Above you can see one of the exercises I did for myself once the theme crystallized for this campaign. I made a sort of alignment grid, each axis representing one of the primary conflicts within the theme. In this case, I chose Order vs. Chaos (the belief that people should be more or less governed by laws) and Individualism vs. Collectivism (the belief that one should serve themselves vs. the belief that one should serve a greater whole).
This section contains all the information about my world’s history that is relevant to any campaign set in that world. You can see in the above image some notes on the calendar used in my world. I also include information such as a breakdown of my main pantheon of gods, notes on the distant lost history of the world that is largely unknown to current societies, and special notes about cultures in my world (orc culture in my setting, for instance, is very different from typical DnD orcs).
Nearing the end of the binder, I file away all my notes from the arcs I have run in this world in the past. For the current campaign, this is a fantastic resource to reach back into for inspiration. It gives me a place both to find old characters to bring back for future sessions, and to find old encounters or ideas I hadn’t used that I can re-purpose. I’ve even had entire dungeons I designed go unused, and that would be a lot of effort wasted if I couldn’t recycle that content!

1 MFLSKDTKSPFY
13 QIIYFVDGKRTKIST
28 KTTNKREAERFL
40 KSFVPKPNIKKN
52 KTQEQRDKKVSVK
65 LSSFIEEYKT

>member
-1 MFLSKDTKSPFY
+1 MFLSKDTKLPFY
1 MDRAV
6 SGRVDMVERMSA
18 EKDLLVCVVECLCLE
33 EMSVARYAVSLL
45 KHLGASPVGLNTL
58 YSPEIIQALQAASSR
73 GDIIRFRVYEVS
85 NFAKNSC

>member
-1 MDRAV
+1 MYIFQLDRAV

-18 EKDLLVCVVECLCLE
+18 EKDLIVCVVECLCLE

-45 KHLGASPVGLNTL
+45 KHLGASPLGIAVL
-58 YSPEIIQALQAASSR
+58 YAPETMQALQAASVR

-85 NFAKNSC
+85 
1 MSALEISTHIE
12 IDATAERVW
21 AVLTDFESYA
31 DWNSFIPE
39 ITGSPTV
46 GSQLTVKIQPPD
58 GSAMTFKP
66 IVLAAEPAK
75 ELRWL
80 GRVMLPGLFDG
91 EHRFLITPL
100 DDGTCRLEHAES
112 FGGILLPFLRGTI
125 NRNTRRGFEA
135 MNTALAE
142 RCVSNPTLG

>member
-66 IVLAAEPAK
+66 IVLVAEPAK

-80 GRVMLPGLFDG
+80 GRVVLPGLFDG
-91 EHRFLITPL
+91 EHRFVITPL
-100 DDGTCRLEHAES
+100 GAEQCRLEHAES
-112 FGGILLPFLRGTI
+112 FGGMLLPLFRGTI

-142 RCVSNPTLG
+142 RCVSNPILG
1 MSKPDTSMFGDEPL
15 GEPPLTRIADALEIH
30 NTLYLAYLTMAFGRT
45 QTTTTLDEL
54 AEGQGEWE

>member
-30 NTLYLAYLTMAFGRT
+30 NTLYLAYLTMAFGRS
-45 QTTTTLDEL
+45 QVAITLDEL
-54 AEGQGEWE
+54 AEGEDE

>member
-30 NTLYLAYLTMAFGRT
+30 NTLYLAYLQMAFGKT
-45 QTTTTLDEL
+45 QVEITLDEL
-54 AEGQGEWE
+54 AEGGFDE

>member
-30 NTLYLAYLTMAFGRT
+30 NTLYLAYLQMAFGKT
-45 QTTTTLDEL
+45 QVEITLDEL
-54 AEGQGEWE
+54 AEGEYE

Speaking of dungeons…
At the back of this section I have every dungeon I’ve ever made in this campaign setting, whether or not they have been used. I store them in sheet protectors, with all the materials associated with the dungeon kept grouped together as you see in the images above. I use the same method for the dungeons I have prepared for the current arc of the campaign, though I keep those sheets with the rest of the current arc materials. I like being able to take out all my dungeon materials and spread them out on the table in front of me during a game, and this makes that easy!
If you want to know more about how I make dungeons, I’ve already written one article on the topic (Making a Dungeon: Tomb of Fenregaur) and plan to write more down the line.